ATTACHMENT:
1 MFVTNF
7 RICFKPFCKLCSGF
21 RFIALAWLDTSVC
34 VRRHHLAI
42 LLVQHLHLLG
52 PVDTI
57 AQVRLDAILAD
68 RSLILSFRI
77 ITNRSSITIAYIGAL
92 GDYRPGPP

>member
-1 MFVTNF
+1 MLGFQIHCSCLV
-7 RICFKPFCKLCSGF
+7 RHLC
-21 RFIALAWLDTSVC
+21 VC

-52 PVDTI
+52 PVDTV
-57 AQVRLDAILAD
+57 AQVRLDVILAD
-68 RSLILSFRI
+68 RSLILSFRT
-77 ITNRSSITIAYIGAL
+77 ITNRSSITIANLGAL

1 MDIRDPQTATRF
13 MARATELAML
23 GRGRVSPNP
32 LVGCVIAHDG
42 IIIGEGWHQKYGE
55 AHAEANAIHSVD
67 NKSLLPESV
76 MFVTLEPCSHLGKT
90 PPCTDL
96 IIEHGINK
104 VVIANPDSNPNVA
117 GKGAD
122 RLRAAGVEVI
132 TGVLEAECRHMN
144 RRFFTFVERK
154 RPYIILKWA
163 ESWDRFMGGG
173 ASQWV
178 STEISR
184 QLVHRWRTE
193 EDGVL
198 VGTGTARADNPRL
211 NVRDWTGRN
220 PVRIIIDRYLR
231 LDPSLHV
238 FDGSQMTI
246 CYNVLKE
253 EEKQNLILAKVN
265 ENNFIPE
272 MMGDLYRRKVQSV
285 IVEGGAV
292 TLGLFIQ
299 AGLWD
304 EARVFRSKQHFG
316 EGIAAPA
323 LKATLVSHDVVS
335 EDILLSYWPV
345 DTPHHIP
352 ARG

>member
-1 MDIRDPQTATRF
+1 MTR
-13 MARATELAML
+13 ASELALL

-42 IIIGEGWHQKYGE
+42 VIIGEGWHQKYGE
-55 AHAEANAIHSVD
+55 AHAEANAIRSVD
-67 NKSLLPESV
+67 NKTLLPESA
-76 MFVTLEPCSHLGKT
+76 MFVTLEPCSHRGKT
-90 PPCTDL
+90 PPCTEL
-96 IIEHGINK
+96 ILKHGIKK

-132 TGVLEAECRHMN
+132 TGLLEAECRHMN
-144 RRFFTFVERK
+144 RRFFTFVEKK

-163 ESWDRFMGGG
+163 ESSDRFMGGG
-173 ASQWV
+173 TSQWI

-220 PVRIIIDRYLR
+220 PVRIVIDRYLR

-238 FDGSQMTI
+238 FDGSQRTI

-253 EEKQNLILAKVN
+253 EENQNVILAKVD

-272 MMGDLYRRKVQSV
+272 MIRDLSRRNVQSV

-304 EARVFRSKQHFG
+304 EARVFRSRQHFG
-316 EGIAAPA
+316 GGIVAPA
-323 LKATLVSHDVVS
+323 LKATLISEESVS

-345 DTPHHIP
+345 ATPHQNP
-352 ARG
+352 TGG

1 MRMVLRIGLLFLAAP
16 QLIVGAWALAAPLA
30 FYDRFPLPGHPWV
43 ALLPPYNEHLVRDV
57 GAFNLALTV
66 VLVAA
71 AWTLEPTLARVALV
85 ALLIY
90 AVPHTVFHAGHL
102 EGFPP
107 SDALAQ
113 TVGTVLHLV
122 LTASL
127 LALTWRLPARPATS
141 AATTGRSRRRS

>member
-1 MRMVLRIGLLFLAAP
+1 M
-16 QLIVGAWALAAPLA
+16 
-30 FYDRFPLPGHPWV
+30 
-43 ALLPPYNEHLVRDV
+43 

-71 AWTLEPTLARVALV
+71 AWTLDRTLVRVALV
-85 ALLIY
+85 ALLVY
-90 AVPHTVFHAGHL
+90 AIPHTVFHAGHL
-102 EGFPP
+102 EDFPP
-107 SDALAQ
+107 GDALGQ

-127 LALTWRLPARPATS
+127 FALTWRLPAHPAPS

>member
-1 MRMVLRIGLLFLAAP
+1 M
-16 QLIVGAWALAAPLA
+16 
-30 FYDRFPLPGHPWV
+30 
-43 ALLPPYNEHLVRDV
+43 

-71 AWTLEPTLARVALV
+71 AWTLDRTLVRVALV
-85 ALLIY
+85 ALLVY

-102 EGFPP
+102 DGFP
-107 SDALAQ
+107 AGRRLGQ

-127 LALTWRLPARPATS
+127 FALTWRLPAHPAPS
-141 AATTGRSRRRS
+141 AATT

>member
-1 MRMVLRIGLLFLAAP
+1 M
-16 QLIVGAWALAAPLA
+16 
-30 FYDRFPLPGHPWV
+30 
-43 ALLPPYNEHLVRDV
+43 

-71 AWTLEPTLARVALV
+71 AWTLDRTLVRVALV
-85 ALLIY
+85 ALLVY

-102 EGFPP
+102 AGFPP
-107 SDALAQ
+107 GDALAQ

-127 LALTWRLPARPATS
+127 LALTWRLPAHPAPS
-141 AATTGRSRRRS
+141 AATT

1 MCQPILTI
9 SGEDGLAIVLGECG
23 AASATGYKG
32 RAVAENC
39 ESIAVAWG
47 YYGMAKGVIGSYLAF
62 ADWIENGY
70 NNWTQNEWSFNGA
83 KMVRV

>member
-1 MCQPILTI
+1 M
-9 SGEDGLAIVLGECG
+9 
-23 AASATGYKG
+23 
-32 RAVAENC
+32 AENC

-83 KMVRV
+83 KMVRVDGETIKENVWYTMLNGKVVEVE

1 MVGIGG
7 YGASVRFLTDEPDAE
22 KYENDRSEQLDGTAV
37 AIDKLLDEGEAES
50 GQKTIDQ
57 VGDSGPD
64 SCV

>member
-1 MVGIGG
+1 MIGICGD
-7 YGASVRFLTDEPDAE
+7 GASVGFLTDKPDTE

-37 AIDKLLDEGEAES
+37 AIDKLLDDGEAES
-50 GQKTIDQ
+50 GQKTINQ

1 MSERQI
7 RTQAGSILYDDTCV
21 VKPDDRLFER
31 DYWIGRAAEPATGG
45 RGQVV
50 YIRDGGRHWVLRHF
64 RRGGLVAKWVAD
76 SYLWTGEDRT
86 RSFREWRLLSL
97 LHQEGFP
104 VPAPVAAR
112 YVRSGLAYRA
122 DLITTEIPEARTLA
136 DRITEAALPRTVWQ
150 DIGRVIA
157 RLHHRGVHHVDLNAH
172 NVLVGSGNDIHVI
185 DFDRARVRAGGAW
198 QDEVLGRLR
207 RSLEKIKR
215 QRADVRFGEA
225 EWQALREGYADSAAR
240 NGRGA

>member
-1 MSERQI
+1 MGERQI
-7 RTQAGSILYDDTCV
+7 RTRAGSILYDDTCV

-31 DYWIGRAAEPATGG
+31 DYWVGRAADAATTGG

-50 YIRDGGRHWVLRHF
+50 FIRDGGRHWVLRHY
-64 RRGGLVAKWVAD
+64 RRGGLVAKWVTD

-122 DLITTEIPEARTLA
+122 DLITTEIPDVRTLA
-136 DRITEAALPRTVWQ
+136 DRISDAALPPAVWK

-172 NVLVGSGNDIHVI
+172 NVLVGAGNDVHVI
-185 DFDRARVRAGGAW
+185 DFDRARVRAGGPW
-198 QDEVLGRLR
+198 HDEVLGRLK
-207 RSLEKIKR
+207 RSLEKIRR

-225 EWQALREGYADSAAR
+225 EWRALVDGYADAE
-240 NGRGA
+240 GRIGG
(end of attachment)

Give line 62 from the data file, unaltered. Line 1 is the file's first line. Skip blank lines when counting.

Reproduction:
335 EDILLSYWPV